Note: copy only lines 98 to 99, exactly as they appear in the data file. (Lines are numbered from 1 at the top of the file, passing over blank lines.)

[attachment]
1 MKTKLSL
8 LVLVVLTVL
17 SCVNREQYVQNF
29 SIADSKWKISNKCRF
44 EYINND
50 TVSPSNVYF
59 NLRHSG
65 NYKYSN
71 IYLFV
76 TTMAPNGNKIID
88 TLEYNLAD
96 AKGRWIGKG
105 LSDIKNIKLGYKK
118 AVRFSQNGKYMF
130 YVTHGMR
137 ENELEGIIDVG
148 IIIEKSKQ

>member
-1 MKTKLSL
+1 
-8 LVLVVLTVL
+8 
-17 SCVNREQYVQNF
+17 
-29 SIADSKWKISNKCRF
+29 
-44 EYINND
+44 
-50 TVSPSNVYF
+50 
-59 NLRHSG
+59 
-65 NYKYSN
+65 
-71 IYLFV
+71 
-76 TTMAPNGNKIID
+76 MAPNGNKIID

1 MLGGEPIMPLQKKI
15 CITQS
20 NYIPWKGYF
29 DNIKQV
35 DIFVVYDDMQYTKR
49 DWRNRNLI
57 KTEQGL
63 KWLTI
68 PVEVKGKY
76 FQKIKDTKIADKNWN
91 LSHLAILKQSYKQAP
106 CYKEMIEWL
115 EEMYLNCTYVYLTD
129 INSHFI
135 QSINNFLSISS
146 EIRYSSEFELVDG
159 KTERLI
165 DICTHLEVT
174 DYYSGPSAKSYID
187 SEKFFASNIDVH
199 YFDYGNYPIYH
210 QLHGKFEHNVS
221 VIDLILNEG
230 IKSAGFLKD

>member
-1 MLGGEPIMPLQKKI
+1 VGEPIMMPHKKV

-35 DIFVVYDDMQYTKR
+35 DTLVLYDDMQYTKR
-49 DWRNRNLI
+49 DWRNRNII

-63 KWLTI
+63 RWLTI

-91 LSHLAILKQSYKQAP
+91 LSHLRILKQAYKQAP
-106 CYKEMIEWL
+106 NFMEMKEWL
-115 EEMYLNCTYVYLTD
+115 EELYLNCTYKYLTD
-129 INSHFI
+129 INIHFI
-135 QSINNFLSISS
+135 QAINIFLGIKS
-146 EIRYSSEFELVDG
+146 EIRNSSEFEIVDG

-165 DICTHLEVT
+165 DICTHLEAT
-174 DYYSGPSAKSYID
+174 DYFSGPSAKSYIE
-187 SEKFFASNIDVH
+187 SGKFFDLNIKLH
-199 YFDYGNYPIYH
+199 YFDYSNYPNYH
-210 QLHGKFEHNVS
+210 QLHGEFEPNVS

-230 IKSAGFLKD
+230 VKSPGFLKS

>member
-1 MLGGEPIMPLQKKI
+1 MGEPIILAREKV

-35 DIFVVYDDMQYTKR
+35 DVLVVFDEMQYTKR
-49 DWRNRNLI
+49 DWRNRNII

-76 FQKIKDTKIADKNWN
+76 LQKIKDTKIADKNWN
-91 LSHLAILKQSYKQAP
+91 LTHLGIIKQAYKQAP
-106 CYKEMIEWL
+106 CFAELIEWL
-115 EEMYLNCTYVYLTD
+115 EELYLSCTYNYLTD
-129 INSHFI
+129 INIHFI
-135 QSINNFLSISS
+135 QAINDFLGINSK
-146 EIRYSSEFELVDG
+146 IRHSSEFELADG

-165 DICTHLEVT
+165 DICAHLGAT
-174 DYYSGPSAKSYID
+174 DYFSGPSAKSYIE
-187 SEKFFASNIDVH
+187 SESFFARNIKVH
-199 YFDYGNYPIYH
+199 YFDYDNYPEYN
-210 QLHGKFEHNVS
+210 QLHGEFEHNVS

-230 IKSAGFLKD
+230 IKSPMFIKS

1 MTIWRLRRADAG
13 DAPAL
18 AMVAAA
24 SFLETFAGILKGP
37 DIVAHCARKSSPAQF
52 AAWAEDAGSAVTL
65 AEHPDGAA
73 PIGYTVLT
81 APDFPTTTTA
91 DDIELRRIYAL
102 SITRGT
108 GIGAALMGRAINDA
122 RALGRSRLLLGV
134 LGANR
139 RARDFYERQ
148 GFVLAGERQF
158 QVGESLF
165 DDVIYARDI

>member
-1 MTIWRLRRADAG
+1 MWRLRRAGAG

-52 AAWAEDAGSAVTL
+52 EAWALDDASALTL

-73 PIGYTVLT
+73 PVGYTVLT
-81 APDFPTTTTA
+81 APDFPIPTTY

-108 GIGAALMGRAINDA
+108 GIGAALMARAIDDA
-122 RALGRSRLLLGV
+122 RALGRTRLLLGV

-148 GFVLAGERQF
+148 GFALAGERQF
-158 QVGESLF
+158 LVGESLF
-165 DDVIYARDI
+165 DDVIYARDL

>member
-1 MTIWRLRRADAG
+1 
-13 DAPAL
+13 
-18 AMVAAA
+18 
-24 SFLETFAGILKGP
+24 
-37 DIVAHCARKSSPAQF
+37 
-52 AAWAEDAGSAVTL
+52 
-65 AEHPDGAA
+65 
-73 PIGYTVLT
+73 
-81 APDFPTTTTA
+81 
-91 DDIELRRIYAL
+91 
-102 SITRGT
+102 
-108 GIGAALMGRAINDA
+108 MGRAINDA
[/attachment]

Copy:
+1 MGEPIILAREKV

-35 DIFVVYDDMQYTKR